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Starring Jon Hamm, Rhona Mitra, Josh Lucas, Jimmy Bennett, James Van Der Beek, Morena Baccarin
Screenplay by Glenn Taranto
Directed by Anders Anderson

IN SHORT: Those of parental age should hunt this film down and see it. Rated R for a scene of sexuality. 97 minutes]

I'm going to step out of character for a second as I begin this review. There is nothing I can conceive of that is worse than a parent watching a child die. Or, if the story is about a kidnapping, vanish with no idea as to whether or not the kidlet is alive or not. My very best, and very first, childhood friend had a single digit daughter who complained one evening about not feeling well. Kids do that. The next day she was dead of a rogue strain of influenza. Gone in a blink.

Or, in my case, a couple of years before we were recovered enough to begin writing these review blogs, a traffic accident broke my neck and sent me into the white light (and back out) and my parents were told by the doctors in the hospital that they would do their best, but it would be wise to start thinking about funeral preparations. Either situation yields the same emotional minefield. No parent should lose a child. The loss affects those who remain behind in ways that can never be predicted.

In the case of Detective Thomas Adkins (Jon Hamm) and  his son Tommy Jr. (Ty Panitz) the abduction was as simple as dad going to the bathroom in  a diner in a town called Barnstable, out in the middle of nowhere. There is some kind of carnival going on outside and around said diner. Tom, who has told Tommy to stay put, assumes the boy has wandered outside. Young Tommy is never seen again. In the home Thomas shares with his wife, Barbara (Rhona Mitra), Tommy's room becomes a museum. Untouched as the years progress. Tom is driven to find his son but there is no clue to follow; no forensics to yield such clues. Nothing. Until some construction near the diner site unearths a box with the remains of a chid inside. A child just about Tommy's size.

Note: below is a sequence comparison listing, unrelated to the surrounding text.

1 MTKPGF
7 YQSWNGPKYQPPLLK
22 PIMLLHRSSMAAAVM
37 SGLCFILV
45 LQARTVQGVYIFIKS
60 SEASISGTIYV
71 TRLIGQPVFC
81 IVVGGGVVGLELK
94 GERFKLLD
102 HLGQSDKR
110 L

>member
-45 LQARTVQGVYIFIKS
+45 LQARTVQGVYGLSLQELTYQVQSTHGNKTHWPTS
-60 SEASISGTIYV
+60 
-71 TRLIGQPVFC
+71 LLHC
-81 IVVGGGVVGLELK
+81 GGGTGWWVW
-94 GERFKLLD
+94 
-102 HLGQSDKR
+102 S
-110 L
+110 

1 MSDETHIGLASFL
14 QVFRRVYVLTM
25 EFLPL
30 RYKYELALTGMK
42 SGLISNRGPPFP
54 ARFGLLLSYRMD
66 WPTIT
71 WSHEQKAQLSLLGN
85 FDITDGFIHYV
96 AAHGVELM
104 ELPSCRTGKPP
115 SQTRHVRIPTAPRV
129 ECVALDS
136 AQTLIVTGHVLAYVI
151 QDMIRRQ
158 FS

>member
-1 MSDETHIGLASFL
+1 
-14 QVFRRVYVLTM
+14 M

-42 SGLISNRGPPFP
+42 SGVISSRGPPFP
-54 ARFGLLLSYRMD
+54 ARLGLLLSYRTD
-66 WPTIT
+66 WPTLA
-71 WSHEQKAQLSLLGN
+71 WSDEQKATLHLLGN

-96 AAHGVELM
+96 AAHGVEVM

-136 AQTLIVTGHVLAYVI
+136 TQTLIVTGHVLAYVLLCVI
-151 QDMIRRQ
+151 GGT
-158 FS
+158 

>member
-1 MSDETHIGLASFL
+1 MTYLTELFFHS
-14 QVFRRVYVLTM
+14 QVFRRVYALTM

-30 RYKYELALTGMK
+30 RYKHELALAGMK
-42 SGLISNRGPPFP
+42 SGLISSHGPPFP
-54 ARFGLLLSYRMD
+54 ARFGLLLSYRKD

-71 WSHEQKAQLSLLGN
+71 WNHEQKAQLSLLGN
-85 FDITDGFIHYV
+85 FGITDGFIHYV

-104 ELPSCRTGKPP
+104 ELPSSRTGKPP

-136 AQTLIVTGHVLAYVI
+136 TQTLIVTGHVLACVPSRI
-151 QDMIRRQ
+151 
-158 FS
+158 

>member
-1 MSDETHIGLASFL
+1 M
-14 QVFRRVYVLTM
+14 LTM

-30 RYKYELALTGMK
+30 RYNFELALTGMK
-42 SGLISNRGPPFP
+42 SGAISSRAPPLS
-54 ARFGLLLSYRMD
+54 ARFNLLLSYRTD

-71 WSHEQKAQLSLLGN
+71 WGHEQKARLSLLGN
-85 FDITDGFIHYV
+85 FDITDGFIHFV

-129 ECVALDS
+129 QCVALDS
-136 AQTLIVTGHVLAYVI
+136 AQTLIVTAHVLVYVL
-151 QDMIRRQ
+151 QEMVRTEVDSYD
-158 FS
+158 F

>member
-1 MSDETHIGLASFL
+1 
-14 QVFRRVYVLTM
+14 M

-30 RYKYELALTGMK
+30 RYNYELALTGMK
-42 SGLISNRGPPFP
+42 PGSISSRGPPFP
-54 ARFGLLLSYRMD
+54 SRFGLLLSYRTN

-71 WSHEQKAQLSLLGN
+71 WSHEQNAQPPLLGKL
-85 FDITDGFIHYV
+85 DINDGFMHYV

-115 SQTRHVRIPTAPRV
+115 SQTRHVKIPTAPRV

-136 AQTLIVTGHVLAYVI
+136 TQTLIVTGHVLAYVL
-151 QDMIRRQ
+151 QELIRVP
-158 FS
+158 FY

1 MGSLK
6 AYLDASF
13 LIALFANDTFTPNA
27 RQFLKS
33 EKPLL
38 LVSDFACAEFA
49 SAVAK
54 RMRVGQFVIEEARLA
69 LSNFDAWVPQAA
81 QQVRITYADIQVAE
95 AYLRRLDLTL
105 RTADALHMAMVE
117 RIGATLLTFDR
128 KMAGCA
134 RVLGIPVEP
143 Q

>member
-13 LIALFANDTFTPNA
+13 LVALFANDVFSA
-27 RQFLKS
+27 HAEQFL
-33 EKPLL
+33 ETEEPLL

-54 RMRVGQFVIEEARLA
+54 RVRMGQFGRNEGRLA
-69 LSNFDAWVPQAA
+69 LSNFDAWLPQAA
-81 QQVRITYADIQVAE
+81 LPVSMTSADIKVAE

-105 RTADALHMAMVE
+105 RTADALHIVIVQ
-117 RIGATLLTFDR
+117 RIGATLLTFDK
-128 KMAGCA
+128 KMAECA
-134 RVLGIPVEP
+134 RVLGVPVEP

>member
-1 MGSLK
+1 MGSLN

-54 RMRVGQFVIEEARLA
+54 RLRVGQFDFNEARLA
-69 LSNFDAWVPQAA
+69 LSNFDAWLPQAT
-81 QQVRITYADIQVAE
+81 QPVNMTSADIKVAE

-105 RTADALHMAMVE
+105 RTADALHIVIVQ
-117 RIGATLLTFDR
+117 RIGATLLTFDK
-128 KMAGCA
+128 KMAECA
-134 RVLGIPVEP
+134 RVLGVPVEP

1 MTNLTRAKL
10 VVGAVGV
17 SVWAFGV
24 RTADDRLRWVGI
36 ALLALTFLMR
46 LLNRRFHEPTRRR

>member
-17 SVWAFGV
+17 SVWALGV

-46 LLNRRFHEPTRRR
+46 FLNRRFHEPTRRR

It isn't Tommy. An analysis of the remains indicates that this child had been killed at least 50 years earlier. That gives Tom a new case to pursue . . . for if he cannot bring justice for his child. Perhaps he can find justice for the boy in the box.

Such is the set up for Stolen, one of the best written films we've screened in years. For as the character Adkins investigates the box, and the original construction persons who may have buried said box, another equally heart-rending story plays out on the big screen. This one is about one Matthew Wakefield (Josh Lucas), whose wife Pearl is suicidally depressed and whose youngest son John (Jimmy Bennett) is, what was called in those days, retarded. Two other sons, Luke and Mark are relatively "normal" and, as such, are taken into a relatives house to be raised. Matthew and John hit the road, trying to eke out a living that will allow the elder to keep a constant eye on the younger. Maybe find a woman who will help to watch over the child. Wherever they go, eventually, someone in authority demands that Matthew leave John behind ... or else.

The question becomes: "How far can the parental bond be stretched before it snaps?"

Back in the present, the answer to that question, and the search for answers to the apparent murder puts a whole new kind of strain on the marriage of Detective Adkins and his wife. Add to that the news that the only suspect in the kidnapping of his own son, a convict named Roggiani, is about to be granted parole from prison and you  can see how the good detective's  life is falling apart. Unabe to do anything about the events in the present, Adkins' research into the events of fifty years earlier brings other characters to the fore. A contractor Wakefield worked for. A fellow worker, nicknamed Diploma (James Van Der Beek), who seems to have befriended Wakefield and is busy trying to fix  him up with local woman. Most of the local women are married, and that presents all sorts of potential violence. As we said, great little details in a great little script.

On average, a first run movie ticket will run you Ten Bucks. Were Cranky able to set his own price to Stolen, he would have paid . . .


Over the last fifteen years we have always made distinctions between movies that will live and die in the arthouses and those that will make the consumer friendly big bucks in the local cineplexes. Every once in a while we sit through a film which is perfectly suited for the former and think to our self: "Hmmm. Wonder if we can get this to cross over to the mega market?" We don't think Stolen will have fifteen year olds elbow deep in popcorn but for audiences old enough to understand the parental imperative, this indie could hit. Check it out.

amazon com link Click to buy films by Anders Anderson
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